Design: Systematic review and meta-analysis. The index test consisted of temperature measurement with TAT. The reference test consisted of an estimation of core temperature.

    Participants: Clinical patients as well as healthy participants, with or without fever.

    Interventions: Literature search in PubMed, Embase, Cinahl and Web of Science. Three reviewers selected articles for full-text reading after which a further selection was made. Risk of bias was assessed with QUADAS-2. Pooled difference and limits of agreement (LoA) were estimated with an inverse variance weighted approach. Subgroup and sensitivity analyses were performed. Sensitivity and specificity were estimated using hierarchical models. Quality of evidence was assessed according to the GRADE system.

    Primary and secondary outcome measures: The primary outcome was measurement accuracy expressed as mean difference ±95% LoA. A secondary outcome was sensitivity and specificity to detect fever. If tympanic thermometers were assessed in the same population as TAT, these results were recorded as well.

    Results: 37 articles comprising 5026 participants were selected. Pooled difference was -0.19°C (95% LoA -1.16 to 0.77°C), with moderate quality of evidence. Pooled sensitivity was 0.72 (95% CI 0.61 to 0.81) with a specificity of 0.94 (95% CI 0.87 to 0.97). The subgroup analysis revealed a trend towards underestimation of the temperature for febrile patients. There was a large heterogeneity among included studies with wide LoA which reduced the quality of evidence.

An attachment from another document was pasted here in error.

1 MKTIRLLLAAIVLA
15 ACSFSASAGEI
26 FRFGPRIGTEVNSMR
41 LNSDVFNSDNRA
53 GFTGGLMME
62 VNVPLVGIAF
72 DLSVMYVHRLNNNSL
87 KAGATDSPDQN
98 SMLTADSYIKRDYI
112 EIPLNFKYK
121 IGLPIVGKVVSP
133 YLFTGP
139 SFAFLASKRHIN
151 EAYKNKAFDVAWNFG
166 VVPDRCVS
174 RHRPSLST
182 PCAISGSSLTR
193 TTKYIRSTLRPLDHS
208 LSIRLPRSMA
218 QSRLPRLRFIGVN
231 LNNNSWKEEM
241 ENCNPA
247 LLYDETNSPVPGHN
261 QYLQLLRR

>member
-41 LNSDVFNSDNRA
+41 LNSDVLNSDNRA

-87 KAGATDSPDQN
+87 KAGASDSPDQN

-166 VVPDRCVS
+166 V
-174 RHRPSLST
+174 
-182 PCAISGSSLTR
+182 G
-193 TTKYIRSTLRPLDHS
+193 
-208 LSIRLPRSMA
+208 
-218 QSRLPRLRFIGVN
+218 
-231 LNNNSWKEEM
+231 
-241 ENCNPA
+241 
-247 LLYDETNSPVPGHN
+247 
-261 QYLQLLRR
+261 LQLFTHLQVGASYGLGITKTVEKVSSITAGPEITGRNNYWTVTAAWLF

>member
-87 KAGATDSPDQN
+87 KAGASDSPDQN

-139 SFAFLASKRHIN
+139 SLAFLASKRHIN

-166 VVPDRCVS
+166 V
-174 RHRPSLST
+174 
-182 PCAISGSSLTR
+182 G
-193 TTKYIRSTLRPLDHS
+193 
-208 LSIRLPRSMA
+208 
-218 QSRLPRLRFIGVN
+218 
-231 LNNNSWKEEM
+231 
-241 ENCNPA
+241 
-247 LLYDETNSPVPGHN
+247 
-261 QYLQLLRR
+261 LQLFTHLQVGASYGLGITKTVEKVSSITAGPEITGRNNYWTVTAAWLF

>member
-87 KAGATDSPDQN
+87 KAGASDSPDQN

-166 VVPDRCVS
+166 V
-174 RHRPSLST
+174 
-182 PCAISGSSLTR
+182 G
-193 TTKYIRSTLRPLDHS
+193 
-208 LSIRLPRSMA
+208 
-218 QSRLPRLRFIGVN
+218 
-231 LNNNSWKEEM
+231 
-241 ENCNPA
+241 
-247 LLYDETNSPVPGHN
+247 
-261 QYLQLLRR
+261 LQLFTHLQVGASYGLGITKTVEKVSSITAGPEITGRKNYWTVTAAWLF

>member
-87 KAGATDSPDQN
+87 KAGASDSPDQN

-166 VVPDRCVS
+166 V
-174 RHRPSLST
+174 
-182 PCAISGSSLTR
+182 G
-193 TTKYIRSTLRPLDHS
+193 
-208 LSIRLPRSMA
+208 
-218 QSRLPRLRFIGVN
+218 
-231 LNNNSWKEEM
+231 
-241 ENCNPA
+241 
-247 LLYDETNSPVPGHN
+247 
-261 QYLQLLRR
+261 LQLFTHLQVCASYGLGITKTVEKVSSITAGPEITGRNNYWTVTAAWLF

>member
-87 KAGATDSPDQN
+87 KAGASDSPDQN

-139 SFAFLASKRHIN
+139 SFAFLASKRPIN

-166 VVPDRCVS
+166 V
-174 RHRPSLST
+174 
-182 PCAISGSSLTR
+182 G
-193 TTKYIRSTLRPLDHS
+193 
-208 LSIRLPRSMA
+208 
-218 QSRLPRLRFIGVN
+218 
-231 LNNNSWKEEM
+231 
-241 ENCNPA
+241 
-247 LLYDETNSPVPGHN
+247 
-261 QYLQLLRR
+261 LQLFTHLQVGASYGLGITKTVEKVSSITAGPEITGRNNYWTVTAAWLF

Conclusions: TAT is not sufficiently accurate to replace one of the reference methods such as rectal, bladder or more invasive temperature measurement methods. The results are, however, similar to those with tympanic thermometers, both in our meta-analysis and when compared with others. Thus, it seems that TAT could replace tympanic thermometers with the caveat that both methods are inaccurate.

    Trial registration number: CRD42014008832.

  • 7.
    Khodadad, Davood
    et al.
    Department of Physics and Electrical Engineering, Linnaeus University, Växjö, Sweden.
    Nordebo, Sven
    Department of Physics and Electrical Engineering, Linnaeus University, Växjö, Sweden.
    Seifnaraghi, Nima
    Department of Natural Sciences, Middlesex University, Hendon Campus, The Burroughs, London, United Kingdom.
    Yerworth, Rebecca
    Department of Medical Physics and Biomedical Engineering, University College London, London, United Kingdom.
    Waldmann, Andreas D.
    Swisstom AG, Landquart, Switzerland.
    Müller, Beat
    Swisstom AG, Landquart, Switzerland.
    Frerichs, Inéz